Smilin' Through (1941)

100 mins | Romance | October 1941

Director:

Frank Borzage

Producer:

Victor Saville

Cinematographer:

Leonard Smith

Editor:

Frank Sullivan

Production Designer:

Cedric Gibbons

Production Company:

Metro-Goldwyn-Mayer Corp.
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HISTORY

Claudine West and Ernest Vajda, who are credited in the SAB as "contributing writers" wrote the screenplay for the 1932 M-G-M adaptation of Jane Cowl and Jane Murfin's play (see AFI Catalog of Feature Films, 1931-40 ; F3.4156). According to various news items in HR , Smilin' Through was originally to co-star Robert Taylor and Jeanette MacDonald. A 17 Jan 1941 news item in HR noted that James Stewart was being considered as a replacement for Taylor, but news items from early Mar to mid-Apr 1941 again include Taylor. A 17 Apr 1941 news item indicated that Taylor finally was granted an eight-week vacation from the studio, thus precluding his appearance in the film. An HR news item noted that Bill Ryan was to be the film's assistant director, but he apparently was replaced by Lew Borzage. Although some sources list this film as child actress Jackie Horner's motion picture debut, she had appeared previously in the 1940 Laurel and Hardy picture, Saps at Sea (see AFI Catalog of Feature Films, 1931-40 ; F3.3902). Cameraman Oliver T. Marsh was assigned to photograph the film, but died of a heart attack in the M-G-M studio commissary on 5 May 1941. It is unclear whether or not Marsh had actually started shooting the film prior to his death.
       Prior to the 1932 M-G-M adaptation of the play, Associated First National Pictures released a version starring Norma Talmadge as "Kathleen/Moonyean," Harrison Ford as "Kenneth/Jeremy" and Wyndham Standing, who had a small role as a doctor in the 1941 version, as "John." There were three Lux Radio ... More Less

Claudine West and Ernest Vajda, who are credited in the SAB as "contributing writers" wrote the screenplay for the 1932 M-G-M adaptation of Jane Cowl and Jane Murfin's play (see AFI Catalog of Feature Films, 1931-40 ; F3.4156). According to various news items in HR , Smilin' Through was originally to co-star Robert Taylor and Jeanette MacDonald. A 17 Jan 1941 news item in HR noted that James Stewart was being considered as a replacement for Taylor, but news items from early Mar to mid-Apr 1941 again include Taylor. A 17 Apr 1941 news item indicated that Taylor finally was granted an eight-week vacation from the studio, thus precluding his appearance in the film. An HR news item noted that Bill Ryan was to be the film's assistant director, but he apparently was replaced by Lew Borzage. Although some sources list this film as child actress Jackie Horner's motion picture debut, she had appeared previously in the 1940 Laurel and Hardy picture, Saps at Sea (see AFI Catalog of Feature Films, 1931-40 ; F3.3902). Cameraman Oliver T. Marsh was assigned to photograph the film, but died of a heart attack in the M-G-M studio commissary on 5 May 1941. It is unclear whether or not Marsh had actually started shooting the film prior to his death.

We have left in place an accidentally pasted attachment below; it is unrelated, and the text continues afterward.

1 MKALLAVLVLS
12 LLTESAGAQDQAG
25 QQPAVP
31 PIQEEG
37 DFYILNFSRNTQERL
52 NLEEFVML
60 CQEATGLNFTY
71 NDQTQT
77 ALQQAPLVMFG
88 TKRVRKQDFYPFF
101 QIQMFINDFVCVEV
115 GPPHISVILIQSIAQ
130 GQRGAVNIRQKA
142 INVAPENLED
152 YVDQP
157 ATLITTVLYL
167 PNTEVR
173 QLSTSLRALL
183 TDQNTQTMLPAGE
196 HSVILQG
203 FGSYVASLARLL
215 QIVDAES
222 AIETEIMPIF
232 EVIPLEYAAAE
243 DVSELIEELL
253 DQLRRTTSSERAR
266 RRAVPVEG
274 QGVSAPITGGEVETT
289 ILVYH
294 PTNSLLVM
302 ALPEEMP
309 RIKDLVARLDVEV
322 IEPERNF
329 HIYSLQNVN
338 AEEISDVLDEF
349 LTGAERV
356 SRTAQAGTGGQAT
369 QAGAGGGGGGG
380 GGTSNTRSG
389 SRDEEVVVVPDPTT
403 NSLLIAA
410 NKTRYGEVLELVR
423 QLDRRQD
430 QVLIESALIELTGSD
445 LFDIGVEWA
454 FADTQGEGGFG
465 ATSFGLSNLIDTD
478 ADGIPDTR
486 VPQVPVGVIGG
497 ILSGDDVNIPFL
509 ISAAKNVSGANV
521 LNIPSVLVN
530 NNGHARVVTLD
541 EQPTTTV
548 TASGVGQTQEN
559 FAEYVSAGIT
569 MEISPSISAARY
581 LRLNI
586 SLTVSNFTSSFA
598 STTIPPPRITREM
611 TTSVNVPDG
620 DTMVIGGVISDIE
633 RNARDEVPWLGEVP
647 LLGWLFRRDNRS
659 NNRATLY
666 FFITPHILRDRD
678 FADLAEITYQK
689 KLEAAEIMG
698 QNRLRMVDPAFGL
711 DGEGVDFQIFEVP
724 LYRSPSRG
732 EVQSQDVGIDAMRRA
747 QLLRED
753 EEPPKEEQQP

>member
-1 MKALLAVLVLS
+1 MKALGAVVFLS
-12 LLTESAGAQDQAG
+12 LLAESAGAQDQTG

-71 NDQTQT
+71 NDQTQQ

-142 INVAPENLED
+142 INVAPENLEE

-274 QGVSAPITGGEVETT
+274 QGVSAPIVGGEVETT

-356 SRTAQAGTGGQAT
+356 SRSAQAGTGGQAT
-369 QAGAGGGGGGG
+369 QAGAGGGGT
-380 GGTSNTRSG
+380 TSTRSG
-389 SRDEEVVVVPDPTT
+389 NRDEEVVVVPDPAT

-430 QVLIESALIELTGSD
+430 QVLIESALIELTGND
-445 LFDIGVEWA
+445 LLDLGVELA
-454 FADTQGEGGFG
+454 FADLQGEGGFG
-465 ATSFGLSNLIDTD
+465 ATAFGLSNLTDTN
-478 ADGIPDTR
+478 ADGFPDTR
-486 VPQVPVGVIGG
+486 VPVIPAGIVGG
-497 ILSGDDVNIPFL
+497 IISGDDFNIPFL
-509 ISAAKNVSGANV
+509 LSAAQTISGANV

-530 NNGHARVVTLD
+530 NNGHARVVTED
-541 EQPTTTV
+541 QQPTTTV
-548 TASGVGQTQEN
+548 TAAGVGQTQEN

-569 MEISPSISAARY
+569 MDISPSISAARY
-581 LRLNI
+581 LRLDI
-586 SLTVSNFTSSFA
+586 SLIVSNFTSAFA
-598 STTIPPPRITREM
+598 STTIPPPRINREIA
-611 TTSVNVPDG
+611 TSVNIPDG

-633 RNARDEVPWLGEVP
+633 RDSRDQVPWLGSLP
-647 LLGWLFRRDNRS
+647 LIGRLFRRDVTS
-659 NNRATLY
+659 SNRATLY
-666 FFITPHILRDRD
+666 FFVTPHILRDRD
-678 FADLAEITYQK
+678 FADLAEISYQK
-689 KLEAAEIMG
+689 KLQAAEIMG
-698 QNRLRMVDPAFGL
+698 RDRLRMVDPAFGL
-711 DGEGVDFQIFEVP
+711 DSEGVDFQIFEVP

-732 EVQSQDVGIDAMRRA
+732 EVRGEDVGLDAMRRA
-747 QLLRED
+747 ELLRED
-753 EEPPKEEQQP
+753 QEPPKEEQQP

Prior to the 1932 M-G-M adaptation of the play, Associated First National Pictures released a version starring Norma Talmadge as "Kathleen/Moonyean," Harrison Ford as "Kenneth/Jeremy" and Wyndham Standing, who had a small role as a doctor in the 1941 version, as "John." There were three Lux Radio Theatre adaptations of the play, on 4 Nov 1934, starring Jane Cowl and Wilfred Seagram; on 29 Apr 1940, starring Robert Taylor and Barbara Stanwyck; and, 5 Jan 1942, starring MacDonald, Raymond and Brian Aherne, recreating their roles from the 1941 picture. MacDonald and Raymond were married from 1937 until her death in 1965. Smilin' Through was their only film together. More Less

SOURCE CITATIONS
SOURCE
DATE
PAGE
Box Office
13 Sep 41
p.
Daily Variety
11 Sep 41
p. 3.
Film Daily
12 Sep 41
p. 6.
Hollywood Reporter
24 Oct 40
p. 1.
Hollywood Reporter
17 Jan 41
p. 3.
Hollywood Reporter
24 Jan 41
p. 3.
Hollywood Reporter
10 Mar 41
p. 6.
Hollywood Reporter
17 Mar 41
p. 2.
Hollywood Reporter
10 Apr 41
p. 6.
Hollywood Reporter
14 Apr 41
p. 4.
Hollywood Reporter
17 Apr 41
p. 3.
Hollywood Reporter
21 Apr 41
p. 4.
Hollywood Reporter
2 May 41
p. 14.
Hollywood Reporter
5 May 41
p. 2.
Hollywood Reporter
6 May 41
, 15102
Hollywood Reporter
8 May 41
p. 6.
Hollywood Reporter
28 Jun 41
p. 12.
Motion Picture Herald Product Digest
26 Jul 41
p. 196.
Motion Picture Herald Product Digest
13 Sep 41
p. 257.
New York Times
5 Dec 41
p. 29.
Variety
17 Sep 41
p. 9.
CAST
PRODUCTION CREDITS
NAME
PARENT COMPANY
PRODUCTION TEXT
A Frank Borzage Production
DISTRIBUTION COMPANY
NAME
CREDITED AS
CREDIT
DIRECTORS
Asst dir
PRODUCER
PHOTOGRAPHY
Dir of photog
ART DIRECTORS
Art dir
FILM EDITOR
Film ed
SET DECORATOR
Set dec
COSTUMES
Gowns
Men's cost
MUSIC
SOUND
Rec dir
VISUAL EFFECTS
Spec eff
Mont eff
MAKEUP
Makeup created by
PRODUCTION MISC
STAND INS
Vocal double for Jeanette MacDonald
COLOR PERSONNEL
Technicolor col consultant
Assoc
SOURCES
LITERARY
Based on the play Smiling Through by Jane Cowl and Jane Murfin (New York, 30 Dec 1919).
SONGS
"Smilin' Through," music and lyrics by Arthur A. Penn
"Recessional," music by Reginald de Koven, lyrics by Rudyard Kipling
"The Kerry Dance," music and lyrics by James Lyman Molloy
+
SONGS
"Smilin' Through," music and lyrics by Arthur A. Penn
"Recessional," music by Reginald de Koven, lyrics by Rudyard Kipling
"The Kerry Dance," music and lyrics by James Lyman Molloy
"A Little Love, a Little Kiss ( Un peu d'amour )," music by Lao Silesu, English lyrics by Adrian Ross
" Ouevre ton coeur ," music by Georges Bizet, French lyrics by Louis Delatre
"Drink to Me Only with Thine Eyes," music traditional, lyrics by Ben Jonson
"There's a Long, Long Trail Awinding," music by Alonzo Elliott, lyrics by Stoddard King
"Land of Hope and Glory (based on 'Pomp and Circumstance')," music by Edward Elgar, lyrics by Arthur C. Benson.
+
DETAILS
Release Date:
October 1941
Production Date:
early May--5 July 1941
Copyright Claimant:
Loew's Inc.
Copyright Date:
4 September 1941
Copyright Number:
LP10723
Physical Properties:
Sound
Western Electric Sound System
Color
Technicolor
Duration(in mins):
100
Length(in reels):
11
Country:
United States
PCA No:
7491
Passed by NBR:
Yes
SYNOPSIS